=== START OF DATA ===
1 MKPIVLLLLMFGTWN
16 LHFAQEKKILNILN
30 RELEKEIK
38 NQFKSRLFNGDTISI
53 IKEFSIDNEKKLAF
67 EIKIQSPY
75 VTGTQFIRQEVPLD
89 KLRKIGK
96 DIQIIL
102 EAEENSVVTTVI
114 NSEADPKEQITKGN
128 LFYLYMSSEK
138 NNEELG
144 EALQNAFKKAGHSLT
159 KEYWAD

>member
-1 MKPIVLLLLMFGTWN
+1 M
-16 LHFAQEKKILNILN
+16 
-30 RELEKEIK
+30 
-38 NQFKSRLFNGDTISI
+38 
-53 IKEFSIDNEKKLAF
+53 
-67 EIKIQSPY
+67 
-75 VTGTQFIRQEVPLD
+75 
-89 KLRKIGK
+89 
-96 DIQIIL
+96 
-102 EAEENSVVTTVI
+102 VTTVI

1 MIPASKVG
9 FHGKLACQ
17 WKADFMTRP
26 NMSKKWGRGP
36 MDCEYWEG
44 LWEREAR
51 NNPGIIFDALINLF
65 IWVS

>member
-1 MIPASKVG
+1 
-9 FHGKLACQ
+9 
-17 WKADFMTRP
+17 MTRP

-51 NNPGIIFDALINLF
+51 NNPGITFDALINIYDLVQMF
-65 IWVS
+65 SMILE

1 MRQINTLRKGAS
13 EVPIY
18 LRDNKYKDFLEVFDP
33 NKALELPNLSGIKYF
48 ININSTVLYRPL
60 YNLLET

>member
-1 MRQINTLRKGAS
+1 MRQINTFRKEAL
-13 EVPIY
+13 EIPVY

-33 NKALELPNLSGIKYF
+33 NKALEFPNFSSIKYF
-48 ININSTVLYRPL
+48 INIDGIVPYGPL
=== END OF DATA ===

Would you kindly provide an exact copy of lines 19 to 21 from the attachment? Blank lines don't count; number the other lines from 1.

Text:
-16 LHFAQEKKILNILN
+16 
-30 RELEKEIK